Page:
- Employee Cybersecurity Awareness Training. An educated employee is less likely to fall for phishing schemes than one who doesn’t know basic cybersecurity protocols. Cybersecurity awareness training helps to provide employees with the basic knowledge they need to identify and avoid phishing attacks.
- Defense in Depth. Using a defense-in-depth approach to network security adds extra layers of protection between each of the individual assets on the network. This way, if attackers bypass the outermost defenses of the network, there will still be other layers of protection between the compromised asset and the rest of the network.
- Policy of Least Privilege. Enacting a policy of least privilege means restricting a user’s access to the minimum amount needed to perform their job duties. This way, if that user’s account privileges are misused, the damage will be limited.
8) Your IoT Devices
The Internet of Things (IoT) encompasses many “smart” devices, such as Wi-Fi capable refrigerators, printers, manufacturing robots, coffee makers, and countless other machines. The issue with these devices is that they can be hijacked by attackers to form slaved networks of compromised devices to carry out further attacks. Worse yet, many businesses don’t even realize just how many IoT devices they have on their networks—meaning that they have unprotected vulnerabilities that they aren’t aware of.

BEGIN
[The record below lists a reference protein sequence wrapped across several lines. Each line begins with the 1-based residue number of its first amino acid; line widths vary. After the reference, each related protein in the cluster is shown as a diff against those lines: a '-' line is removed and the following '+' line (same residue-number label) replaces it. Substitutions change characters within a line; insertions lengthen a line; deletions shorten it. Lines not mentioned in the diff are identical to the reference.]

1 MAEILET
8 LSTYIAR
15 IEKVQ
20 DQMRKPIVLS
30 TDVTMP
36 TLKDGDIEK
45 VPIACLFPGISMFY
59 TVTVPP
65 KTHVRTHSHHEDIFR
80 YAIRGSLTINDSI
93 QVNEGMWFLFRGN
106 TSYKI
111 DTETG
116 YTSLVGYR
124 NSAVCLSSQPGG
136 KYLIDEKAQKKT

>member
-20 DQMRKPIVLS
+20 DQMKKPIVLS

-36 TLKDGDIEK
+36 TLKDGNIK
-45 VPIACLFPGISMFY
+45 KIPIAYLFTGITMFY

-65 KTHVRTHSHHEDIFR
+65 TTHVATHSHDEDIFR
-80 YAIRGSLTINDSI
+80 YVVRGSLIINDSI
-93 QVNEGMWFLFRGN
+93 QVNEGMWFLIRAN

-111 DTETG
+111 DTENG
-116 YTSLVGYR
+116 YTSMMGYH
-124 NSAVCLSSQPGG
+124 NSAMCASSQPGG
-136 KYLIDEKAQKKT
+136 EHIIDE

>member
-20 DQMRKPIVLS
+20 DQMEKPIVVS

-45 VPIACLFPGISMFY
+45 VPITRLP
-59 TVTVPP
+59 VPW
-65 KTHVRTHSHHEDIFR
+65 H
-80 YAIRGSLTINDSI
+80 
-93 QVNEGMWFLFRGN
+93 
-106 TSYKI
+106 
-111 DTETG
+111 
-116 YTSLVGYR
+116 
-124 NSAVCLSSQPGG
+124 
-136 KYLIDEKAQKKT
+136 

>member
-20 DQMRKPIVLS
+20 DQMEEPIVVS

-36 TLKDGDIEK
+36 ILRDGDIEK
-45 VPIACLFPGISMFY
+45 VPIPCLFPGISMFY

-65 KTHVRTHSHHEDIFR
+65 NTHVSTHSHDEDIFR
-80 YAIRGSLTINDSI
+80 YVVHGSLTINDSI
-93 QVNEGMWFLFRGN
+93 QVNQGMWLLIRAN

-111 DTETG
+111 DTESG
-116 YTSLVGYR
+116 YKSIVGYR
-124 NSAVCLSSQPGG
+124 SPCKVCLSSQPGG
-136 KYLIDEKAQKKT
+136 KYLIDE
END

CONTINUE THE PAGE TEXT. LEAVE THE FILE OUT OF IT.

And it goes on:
These unknown devices represent a massive opportunity to attackers—and, a massive risk for businesses.
To minimize the risk from IoT devices, a security audit should be performed that identifies all of the disparate assets on the network and the operating systems they’re running. This way, these IoT devices can be properly accounted for in the company’s cybersecurity strategy. Such audits should be performed periodically to account for any new devices that may be added to the network over time.
9) Your Own Employees
The biggest security vulnerability in any organization is its own employees. Whether it’s the result of intentional malfeasance or an accident, most data breaches can be traced back to a person within the organization that was breached.
For example, employees may abuse their access privileges for personal gain. Or, an employee may click on the wrong link in an email, download the wrong file from an online site, or give the wrong person their user account credentials—allowing attackers easy access to your systems.
Some of the same prevention techniques mentioned in the anti-phishing bullets can be applied to prevent data breaches caused by employees.